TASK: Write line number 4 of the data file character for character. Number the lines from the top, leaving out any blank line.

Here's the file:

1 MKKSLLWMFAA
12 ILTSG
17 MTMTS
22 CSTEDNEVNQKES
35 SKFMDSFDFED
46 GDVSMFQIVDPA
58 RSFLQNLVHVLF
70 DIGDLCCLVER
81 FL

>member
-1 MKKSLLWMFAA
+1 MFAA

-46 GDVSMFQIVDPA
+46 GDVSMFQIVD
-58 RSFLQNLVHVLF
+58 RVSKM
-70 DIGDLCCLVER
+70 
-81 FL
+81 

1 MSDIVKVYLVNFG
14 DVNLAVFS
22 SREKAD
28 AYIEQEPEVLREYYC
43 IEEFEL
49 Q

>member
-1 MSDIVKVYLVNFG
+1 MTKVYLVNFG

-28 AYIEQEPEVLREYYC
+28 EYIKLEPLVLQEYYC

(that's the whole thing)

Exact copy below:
22 CSTEDNEVNQKES